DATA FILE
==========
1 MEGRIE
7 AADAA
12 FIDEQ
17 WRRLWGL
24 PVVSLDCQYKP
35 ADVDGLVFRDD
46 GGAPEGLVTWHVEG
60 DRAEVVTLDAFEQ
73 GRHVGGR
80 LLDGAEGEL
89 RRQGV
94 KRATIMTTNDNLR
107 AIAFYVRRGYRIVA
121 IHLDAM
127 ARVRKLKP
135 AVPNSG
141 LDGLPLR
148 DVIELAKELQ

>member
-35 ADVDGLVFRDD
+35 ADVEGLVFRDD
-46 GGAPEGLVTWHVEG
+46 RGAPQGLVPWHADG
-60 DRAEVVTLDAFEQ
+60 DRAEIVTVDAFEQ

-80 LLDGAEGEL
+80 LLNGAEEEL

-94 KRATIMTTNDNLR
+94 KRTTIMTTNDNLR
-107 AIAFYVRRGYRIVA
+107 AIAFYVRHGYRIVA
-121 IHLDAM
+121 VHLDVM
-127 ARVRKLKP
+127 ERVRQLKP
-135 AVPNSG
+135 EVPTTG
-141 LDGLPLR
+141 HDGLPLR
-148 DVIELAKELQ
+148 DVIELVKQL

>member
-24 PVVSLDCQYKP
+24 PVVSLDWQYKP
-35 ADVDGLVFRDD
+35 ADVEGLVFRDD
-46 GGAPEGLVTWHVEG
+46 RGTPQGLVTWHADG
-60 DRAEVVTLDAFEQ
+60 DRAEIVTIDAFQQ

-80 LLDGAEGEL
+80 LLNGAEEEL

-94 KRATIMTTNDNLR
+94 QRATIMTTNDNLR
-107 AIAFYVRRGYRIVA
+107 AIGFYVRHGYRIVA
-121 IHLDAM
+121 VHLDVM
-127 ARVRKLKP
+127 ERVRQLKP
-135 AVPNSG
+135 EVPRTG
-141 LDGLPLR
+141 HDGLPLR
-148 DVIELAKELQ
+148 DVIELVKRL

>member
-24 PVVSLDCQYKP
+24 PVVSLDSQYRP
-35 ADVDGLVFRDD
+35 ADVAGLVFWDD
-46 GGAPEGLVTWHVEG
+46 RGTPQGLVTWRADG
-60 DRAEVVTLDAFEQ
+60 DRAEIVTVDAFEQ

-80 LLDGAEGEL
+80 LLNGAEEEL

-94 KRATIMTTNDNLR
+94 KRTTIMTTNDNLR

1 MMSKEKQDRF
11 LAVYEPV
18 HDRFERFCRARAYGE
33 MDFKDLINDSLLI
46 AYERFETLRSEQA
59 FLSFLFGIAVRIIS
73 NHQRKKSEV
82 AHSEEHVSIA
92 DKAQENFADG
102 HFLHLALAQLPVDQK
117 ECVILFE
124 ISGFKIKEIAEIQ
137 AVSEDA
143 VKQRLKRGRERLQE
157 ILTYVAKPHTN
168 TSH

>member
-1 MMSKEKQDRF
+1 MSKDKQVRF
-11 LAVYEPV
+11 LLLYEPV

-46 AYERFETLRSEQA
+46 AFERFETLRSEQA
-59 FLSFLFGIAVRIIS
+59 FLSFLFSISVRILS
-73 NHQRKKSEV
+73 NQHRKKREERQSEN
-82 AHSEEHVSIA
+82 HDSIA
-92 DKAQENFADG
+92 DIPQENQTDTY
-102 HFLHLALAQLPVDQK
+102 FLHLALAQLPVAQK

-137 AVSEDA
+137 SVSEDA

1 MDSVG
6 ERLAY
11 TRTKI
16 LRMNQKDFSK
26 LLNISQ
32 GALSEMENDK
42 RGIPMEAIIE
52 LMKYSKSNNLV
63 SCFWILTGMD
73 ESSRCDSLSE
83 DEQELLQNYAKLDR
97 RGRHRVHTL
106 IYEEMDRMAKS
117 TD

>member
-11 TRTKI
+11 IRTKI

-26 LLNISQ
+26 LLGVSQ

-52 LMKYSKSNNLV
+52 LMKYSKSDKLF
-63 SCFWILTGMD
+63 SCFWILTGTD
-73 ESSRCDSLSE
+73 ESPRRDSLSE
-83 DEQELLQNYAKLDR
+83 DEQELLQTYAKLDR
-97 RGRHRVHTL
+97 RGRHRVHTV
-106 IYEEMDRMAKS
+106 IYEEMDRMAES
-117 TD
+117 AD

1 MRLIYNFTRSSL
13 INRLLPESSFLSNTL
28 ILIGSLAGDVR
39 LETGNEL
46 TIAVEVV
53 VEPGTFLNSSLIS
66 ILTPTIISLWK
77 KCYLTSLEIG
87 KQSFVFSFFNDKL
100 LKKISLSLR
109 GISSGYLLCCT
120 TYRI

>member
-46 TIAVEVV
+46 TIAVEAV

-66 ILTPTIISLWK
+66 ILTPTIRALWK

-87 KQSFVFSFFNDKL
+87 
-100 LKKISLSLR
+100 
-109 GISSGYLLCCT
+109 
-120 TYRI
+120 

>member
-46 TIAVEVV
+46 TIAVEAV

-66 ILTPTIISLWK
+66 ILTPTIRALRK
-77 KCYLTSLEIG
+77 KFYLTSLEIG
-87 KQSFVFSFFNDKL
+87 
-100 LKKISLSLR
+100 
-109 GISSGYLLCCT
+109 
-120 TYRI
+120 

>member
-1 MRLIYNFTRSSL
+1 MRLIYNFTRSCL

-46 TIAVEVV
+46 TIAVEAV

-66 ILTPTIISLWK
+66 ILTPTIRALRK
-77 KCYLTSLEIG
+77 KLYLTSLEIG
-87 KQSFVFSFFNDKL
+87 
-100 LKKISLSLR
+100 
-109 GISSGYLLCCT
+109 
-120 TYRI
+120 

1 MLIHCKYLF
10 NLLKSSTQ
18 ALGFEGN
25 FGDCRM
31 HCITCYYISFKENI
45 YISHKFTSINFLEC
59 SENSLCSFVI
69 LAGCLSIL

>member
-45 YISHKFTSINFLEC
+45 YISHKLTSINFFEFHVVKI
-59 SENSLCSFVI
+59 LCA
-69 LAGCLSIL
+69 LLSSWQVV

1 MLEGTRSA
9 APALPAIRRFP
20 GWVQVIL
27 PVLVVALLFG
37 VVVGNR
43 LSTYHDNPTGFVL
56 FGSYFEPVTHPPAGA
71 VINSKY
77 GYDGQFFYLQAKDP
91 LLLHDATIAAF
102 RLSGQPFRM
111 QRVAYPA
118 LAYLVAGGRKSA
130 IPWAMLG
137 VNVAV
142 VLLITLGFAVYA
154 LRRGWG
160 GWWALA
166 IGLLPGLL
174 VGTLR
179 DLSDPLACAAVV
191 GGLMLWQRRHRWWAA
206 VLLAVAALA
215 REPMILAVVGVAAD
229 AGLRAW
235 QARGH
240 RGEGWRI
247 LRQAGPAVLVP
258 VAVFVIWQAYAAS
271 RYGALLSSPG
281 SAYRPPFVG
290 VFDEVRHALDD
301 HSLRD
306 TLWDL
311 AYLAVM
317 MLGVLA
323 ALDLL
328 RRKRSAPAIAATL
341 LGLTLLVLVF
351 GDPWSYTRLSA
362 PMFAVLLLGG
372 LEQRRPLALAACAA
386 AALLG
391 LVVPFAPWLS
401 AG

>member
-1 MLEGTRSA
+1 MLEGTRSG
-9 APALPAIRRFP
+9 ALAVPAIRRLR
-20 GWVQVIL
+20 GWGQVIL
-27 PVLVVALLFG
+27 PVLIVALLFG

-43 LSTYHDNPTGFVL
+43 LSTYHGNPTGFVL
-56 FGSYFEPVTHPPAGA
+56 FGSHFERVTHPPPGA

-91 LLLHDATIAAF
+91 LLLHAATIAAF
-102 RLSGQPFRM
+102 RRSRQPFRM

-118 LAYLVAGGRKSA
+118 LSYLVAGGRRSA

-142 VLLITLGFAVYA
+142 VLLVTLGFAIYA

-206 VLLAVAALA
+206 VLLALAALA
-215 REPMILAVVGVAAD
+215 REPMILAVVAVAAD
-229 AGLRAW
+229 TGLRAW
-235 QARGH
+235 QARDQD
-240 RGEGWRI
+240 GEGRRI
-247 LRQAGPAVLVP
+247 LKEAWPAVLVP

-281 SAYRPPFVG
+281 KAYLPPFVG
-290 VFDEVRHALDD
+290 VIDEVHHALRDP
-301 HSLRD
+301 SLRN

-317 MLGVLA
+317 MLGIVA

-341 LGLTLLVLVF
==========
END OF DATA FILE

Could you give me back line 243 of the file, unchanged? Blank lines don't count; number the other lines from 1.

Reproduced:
215 REPMILAVVGVAAD